Since it first took hold in 2020, the shift toward remote work has only accelerated. Like open kitchens and see-through bathroom walls, it might be a phenomenon you find a little unsightly—but you still need to figure out how to make it work. When done right, remote work can dramatically boost your business and open up whole new avenues for growth. To help you see the potential in doing virtual work, Schumacher Europe CEO Benni Frowein pulled together a trio of top designers—Mikel Welch of Mikel Welch Designs in New York, Samantha Todhunter of London-based Samantha Todhunter Design and Sara Barney of Austin’s BANDD/DESIGN—who have learned to leverage the power of working online. Read on for their tips, which put virtual work in a whole new Zoom-friendly light
Adopting new technical capabilities might not sound as touch-y and feel-y and fun as picking out new fabric schemes, but the end results might produce a whole new kind of feel-good vibes. “I started to do virtual consultations and I learned that I loved them!” says Mikel Welch. “I charge a set fee and the client moves around their space virtually, and then we create design packages so the client can shop the room. I don’t have to physically travel to the client’s home—it’s kind of the best of both worlds.”
For her part, Samantha Todhunter adapted her business model and revamped her website, making it much more interactive. “Our website felt stagnant,” she says. “Now, our clients can communicate with us directly through it.” Not only that, but she’s hired someone specifically to run her firm’s social media accounts and respond to clients that find her on Instagram or Facebook. “Our reach has really increased since then, and we’re capturing an audience that lives online.”
Embrace Virtual Meetings
At first glance, virtual work meetings might seem limiting. But the benefits more than make up for what they lack in in-the-room realness. “They allow not just my business but also the client to be much more flexible in terms of where and when we can do projects,” says Sara Barney. “It’s a key change that allows us to take on new business that we couldn’t have considered before.”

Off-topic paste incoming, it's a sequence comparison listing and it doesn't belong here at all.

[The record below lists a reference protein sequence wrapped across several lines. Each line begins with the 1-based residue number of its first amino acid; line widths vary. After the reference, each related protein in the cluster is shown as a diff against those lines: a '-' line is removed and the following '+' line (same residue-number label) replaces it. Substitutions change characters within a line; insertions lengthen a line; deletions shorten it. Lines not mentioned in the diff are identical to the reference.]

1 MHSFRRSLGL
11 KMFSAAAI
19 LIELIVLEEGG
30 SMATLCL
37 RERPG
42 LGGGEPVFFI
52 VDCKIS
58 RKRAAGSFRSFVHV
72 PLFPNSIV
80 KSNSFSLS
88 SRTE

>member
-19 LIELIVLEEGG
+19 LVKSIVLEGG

Beyond unlocking new opportunities that were once out of the question due to time or geographical constraints, virtual meetings can also cut down on the physical demands of travel. “I used to travel the world with these massive cases of hugely heavy mood boards, but I think that’s going to be a thing of the past as our digital boards get slicker and slicker,” says Todhunter.
Worried an online presentation won’t go over well? Think again. “We just did a 50-page virtual client presentation and it was terrific,” says Todhunter, who preferred it to an in-person meeting because it was quicker, less costly, and less environmentally wasteful, too. Rather than sending out physical samples in advance, she used high-quality digital memos during the presentation, and followed up with samples after the choices were narrowed down. “There’s so much fluidity at the beginning of a project. Samples aren’t really necessary until we get things pinned.”
Welch also sees virtual meetings as a blessing, not a curse. “For those who can’t afford my entire design service, they can still get a smidgen with a virtual meeting, and there’s less investment on my part.” But he also finds them beneficial when serving high-end clients who can afford the full Mikel Welch treatment. “My two lead designers don’t even live in New York City, so it’s just easier on everyone, and now the client can live anywhere,” says Welch. “We put all the samples in a really pretty box and mail it out. So I’ve incurred a new cost which is about $80, but we go through every piece and I love doing it that way.”
What’s more, Welch has developed a new appreciation for vendors, and he’s found himself leaning more heavily on the expertise of showroom staff. “I have this new trust with my vendors, and they’ve become a part of the process. I used to see them as customer service reps that were just facilitating the order, but now I see them as artisans of their craft. I can call them and say hey, can you pull out your swatches and help me match up this Farrow & Ball paint?”
Communicate, Communicate, Communicate
When you’re not meeting regularly face-to-face, being proactive with clients is key. “If something’s not available or taking longer than expected, a quick call with an update can go a long way in managing client expectations and making them feel like they’re a priority even though you’re not in front of them,” says Todhunter. “Never let them reach out to you and ask ‘where are the chairs?’ We have an e-mail out to every client at the end of every week with the status of everything.”
And if you’ve got a hybrid office with staff members working from home, you need to be mindful of more than just the client. “I keep in close touch with my team, with daily design meetings,” says Todhunter. “I want to make sure everyone’s looked after and not just enjoying what they’re doing, but also that they feel like they have direction.”
Go Beyond Social Media
Everyone agrees that keeping up with social media is a must, but there are other sources of online exposure—and you should seek them out, says Welch. He gained a whole new audience through a virtual work collaboration with Benjamin Moore, for example. “And webinars are another great example of ways you can work with other brands and connect with people who aren’t familiar with your work. It all spirals into something else!”
Want to listen to our full conversation about remote work as an interior designer? Watch the full video with Mikel Welch, Samantha Todhunter, Sara Barney and Benni Frowein below, and be sure to follow Schumacher on YouTube for more interviews with interior design tastemakers and webinars on the business of design!